“It is hardly too strong to say that the Constitution was made to guard the people against the dangers of good intentions. There are men in all ages who mean to govern well, but they mean to govern. They promise to be good masters, but they mean to be masters.”
— DANIEL WEBSTER
Well-managed government never relies on laws or ordinances, but upon the personal qualities of those who govern. The process of government is always secondary to the will of those who direct that process. Consequently, the most important element of government is the method by which leaders are chosen.
Through an open voting system, it is a privilege of a free society to be guaranteed the inalienable right of electing a governing body to represent it. It is nothing to be taken lightly. The key to what is voted for is a perceptive review of the candidates and issues. It is an opportunity and right to be heard.
Careful thought and consideration about whom or what we are voting for is the trick to selecting among what is presented on the ballot. Far too often, the murkiness of disingenuous statements goes further than misinformation and is actually deceitful.
An honest, ethical and committed stewardship of what the nation’s Founding Fathers established is justified.
Political spin seems to be a time-honored tradition in American politics, and it is a type of discourse that likely will continue. Unfortunately, some political movements feel a need to go far beyond that. Spin campaigns that distort and deceitfully misinform while vying for the people’s trust are never acceptable.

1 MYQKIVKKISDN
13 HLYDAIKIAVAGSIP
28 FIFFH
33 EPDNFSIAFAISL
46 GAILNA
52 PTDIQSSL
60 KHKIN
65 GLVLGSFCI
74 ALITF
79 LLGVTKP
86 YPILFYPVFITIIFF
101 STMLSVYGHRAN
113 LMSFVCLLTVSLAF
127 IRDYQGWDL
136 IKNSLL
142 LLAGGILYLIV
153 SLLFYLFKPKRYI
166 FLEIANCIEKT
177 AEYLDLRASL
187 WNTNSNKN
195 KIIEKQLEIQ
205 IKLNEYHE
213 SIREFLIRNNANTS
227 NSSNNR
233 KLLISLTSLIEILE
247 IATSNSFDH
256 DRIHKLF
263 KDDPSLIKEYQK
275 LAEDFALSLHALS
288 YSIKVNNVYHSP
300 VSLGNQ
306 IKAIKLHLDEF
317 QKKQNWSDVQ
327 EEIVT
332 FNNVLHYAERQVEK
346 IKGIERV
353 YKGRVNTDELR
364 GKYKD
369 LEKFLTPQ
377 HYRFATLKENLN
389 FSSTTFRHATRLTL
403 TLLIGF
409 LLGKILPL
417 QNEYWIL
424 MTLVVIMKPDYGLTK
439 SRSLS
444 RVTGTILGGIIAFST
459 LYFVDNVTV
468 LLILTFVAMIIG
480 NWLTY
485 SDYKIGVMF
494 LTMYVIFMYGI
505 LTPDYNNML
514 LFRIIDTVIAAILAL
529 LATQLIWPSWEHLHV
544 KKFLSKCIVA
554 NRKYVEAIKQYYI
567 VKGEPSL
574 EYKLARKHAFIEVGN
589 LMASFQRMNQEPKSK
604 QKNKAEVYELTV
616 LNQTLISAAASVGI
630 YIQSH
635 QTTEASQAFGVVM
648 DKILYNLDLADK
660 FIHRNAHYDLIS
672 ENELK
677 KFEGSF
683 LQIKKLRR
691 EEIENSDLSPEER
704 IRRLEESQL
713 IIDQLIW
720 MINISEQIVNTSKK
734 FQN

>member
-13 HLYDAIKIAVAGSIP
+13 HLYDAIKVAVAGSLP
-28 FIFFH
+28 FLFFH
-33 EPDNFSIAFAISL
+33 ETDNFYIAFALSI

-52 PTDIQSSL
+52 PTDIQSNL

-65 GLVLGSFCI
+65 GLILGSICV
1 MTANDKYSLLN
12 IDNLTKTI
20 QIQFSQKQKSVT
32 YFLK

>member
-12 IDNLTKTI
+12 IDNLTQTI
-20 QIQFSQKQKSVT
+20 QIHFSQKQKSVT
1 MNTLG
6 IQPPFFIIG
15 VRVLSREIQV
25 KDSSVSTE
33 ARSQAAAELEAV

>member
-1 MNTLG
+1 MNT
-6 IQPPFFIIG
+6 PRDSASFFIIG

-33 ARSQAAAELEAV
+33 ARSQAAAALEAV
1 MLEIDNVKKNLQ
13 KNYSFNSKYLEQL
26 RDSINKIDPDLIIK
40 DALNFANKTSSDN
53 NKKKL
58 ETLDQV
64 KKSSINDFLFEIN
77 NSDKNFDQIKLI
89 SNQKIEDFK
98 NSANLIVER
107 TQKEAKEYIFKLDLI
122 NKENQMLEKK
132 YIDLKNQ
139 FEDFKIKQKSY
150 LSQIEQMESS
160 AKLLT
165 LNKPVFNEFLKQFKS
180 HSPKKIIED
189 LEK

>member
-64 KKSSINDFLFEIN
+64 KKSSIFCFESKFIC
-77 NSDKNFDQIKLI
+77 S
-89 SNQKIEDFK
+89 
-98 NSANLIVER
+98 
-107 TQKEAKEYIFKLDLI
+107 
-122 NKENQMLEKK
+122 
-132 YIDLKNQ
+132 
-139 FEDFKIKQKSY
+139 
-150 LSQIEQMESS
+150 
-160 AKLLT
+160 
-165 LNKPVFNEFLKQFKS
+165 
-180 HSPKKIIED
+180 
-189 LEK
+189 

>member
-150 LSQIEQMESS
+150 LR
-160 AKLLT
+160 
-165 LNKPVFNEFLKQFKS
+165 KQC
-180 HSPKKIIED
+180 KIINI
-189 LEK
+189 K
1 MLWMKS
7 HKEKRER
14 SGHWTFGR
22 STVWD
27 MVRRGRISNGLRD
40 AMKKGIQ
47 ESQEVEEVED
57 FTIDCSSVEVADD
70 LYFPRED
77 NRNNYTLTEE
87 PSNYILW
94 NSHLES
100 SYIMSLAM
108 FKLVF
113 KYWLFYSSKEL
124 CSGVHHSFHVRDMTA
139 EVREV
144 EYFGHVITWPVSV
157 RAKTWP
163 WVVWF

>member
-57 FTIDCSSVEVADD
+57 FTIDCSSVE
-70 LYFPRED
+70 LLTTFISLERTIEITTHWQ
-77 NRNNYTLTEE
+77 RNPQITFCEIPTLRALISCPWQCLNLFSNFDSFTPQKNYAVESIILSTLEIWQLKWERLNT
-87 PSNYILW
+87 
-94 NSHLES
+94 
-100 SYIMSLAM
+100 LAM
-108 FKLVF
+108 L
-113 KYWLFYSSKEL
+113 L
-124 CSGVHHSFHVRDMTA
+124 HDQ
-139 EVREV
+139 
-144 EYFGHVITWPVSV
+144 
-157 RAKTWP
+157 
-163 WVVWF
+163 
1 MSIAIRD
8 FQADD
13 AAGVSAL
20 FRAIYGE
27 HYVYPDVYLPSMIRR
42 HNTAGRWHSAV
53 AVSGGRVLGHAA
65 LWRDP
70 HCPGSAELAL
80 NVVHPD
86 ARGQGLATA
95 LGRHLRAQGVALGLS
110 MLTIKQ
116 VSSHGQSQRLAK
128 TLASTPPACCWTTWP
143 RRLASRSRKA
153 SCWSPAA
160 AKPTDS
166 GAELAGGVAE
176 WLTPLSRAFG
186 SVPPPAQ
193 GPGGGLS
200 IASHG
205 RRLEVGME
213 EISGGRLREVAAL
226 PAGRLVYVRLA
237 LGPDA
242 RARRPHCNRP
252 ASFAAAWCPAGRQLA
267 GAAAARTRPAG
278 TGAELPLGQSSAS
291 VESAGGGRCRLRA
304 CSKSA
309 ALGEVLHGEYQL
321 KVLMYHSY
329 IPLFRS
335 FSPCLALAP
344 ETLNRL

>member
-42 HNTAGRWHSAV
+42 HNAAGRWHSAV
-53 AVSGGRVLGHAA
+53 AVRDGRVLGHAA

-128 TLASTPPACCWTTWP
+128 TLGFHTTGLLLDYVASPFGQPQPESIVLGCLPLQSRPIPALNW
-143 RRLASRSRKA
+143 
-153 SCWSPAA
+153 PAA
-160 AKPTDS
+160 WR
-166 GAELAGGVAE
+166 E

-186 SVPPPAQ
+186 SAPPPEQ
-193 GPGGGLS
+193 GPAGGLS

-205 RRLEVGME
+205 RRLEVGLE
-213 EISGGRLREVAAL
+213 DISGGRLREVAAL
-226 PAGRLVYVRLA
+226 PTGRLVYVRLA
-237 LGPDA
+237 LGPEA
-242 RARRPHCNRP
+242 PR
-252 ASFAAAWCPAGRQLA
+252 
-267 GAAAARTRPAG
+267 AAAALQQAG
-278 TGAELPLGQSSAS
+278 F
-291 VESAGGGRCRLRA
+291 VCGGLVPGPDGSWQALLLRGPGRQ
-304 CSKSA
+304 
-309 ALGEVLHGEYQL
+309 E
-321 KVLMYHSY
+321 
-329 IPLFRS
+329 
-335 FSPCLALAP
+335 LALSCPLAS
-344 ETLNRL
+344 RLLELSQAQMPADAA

Although electing national leadership is vitally important, I have a bias that the government closest to the people is the form of government that best serves them.
That means my city and county.
Basic community-oriented services are best provided by local governments with the expectation of meritorious service by their representatives — people we know, neighbors whose children attend the same schools ours do, who drive through our neighborhoods and eat at the same restaurants we do.
Day to day and dollar for dollar, I’d put my money on my local government to be most responsive, most efficient and most likely to have my interest at heart.
Exercising the right to be heard by voting in the upcoming elections is fundamental. It needs to be done with an understanding of the issues and an awareness of the campaigns.
Elimination of that which distorts and deceitfully misinforms to gain your vote will provide a government that meets the high expectation of integrity.
Steve Curtis has worked as a business consultant and communication specialist. He is currently mayor of Layton. He can be reached at email@example.com.